Fundación Paraguaya

About Fundación Paraguaya

Fundación Paraguaya is a self-sustainable, non-governmental organization. Since its foundation in 1985, it has spearheaded microfinance and entrepreneurship in Paraguay.

With more than 450 staff in 28 offices across the country, Fundación Paraguaya develops and implements practical, innovative, and sustainable solutions to eliminate poverty in order to create decent conditions for all families using four inter-related strategies:

A microcredit program, which serves more than 86.000 small and emerging micro-entrepreneurs who are largely ignored by other microfinance institutions;
A program of entrepreneurial and financial education for children and youth;
A program of financially self-sustainable farming high-schools that train the sons and daughters of poor farmers to become their own “rural entrepreneurs;”
TeachAManToFish, a separate NGO established in London that helps spreading the Fundación’s financially self-sufficient school model around the world.

The educational model we propose undertakes a different path in the struggle to eradicate poverty. We work with poor rural communities to transform their youth into rural entrepreneurs.

In addition to high quality education, self-sustainable productive business units, which cover 1005 of the School’s operating costs, are incorporated. This model uses the “Learn by Doing, Selling and Earning” methodology that has a curriculum based on theory classes complemented by hands-on field practice.

With this innovative approach we seek to make a difference, and above all ensure that more youth at risk acquire the skills and knowledge necessary to begin their own rural enterprises, access a decent job in the agriculture/livestock sector or continue studying. Moreover, it is a school model that can be replicated anywhere in the world thanks to its social franchise based on entrepreneurship.

We are using our microfinance program to eliminate the poverty that affects the families of our more than 86,000 clients, from rural and urban areas. 87% of these clients are women. To do so, we have developed a practical methodology which, as a first step, allows poor families to self-diagnose their own poverty, and then permits to develop personalized strategies that help families to permanently pull themselves out of poverty. We call it the “Poverty Stoplight” approach created to eliminate multidimensional poverty.

This methodology makes poverty “visible” by dividing the model into 6 dimensions and 50 indicators, so that a poor person can visualize the ways in which poverty affects their own family. As the name suggests, our tool uses stoplight colors: Red (for Extremely Poor), Yellow (for Poor), Green (for Not Poor), as well as photographs, maps, tablets, and a visual survey to create innovative plans that enable the poor communities to better understand and visualize the ways in which they are affected by poverty.

Working with Hewlett Packard (HP), we have developed a 20-minute visual survey that uses photos to simplifies the gathering of data on poor families while encouraging them to focus on filling a much-needed gap.

We compete in the microfinance industry, however, unlike other microfinance entities, which only offer “financial inclusion”, our value proposition is – like Aladin- to unleash the “genie” within each family by giving them the tools and motivation to overcome their poverty. We are not seeking to alleviate, reduce or combat poverty; we plan to eliminate it! This innovative strategy makes us different.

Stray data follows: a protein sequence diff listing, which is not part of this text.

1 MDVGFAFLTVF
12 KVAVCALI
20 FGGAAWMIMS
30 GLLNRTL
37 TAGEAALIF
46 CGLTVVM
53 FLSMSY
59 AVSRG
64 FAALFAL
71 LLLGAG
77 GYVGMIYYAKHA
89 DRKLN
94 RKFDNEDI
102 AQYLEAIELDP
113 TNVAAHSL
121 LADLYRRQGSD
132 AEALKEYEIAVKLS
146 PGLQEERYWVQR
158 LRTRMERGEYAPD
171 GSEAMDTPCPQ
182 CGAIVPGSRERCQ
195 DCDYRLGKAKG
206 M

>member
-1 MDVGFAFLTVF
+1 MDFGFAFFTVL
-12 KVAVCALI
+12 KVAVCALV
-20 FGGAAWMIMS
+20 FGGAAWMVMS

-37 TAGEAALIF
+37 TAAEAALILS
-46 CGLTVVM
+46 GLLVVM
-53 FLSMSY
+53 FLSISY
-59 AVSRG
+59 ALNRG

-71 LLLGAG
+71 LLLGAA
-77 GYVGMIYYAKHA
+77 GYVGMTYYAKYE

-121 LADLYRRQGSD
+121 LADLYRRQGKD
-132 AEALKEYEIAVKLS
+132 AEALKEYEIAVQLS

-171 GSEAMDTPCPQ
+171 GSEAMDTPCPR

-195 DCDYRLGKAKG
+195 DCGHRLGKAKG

We measure our impact by the number of families that overcome poverty every year thanks to our project. For example, in the last 3 years, we have enabled 16,000 families to overcome poverty with respect to their level of income, but what we really want is for microfinance institutions all over the world to adopt the Poverty Stoplight methodology. Latin America count up to more than 11 million clients of microfinance institutions. Therefore, we are working to create a better awareness and understanding of this methodology, so the microfinance institutions can adopt it and empower millions of families to overcome poverty all over the world.


Market Research Intern

June 2019 - July 2019 Asunción, Paraguay
“This summer, I interned with Fundación Paraguaya in Asunción. My first day on the job, my manager explained that I would be responsible for a full-scale evaluation of their extensive microfranchise program of seven business models and over 3,500 franchisees. I was left to structure what information I would need, how to gather it, and what suggestions to give the Foundation. I faced cultural differences and challenges with the indigenous language (on top of speaking Spanish). Despite these obstacles, I compiled complex data to create a 28-page report that analyzed the microfranchises’ strengths and weaknesses and recommended improvements to the program. Along with this responsibility, I managed relationships with my manager and co-workers and improved the Foundation’s distribution, client support, and impact measurement practices. I loved developing interpersonal and problem-solving skills that help me tackle challenges in a tenacious, organized, and efficient way.”


June 2018 - July 2018 Asunción, Paraguay
“I enjoyed getting experience in more than one department of the organization, and my supervisors were very accommodating about letting me work on areas most interesting to me”
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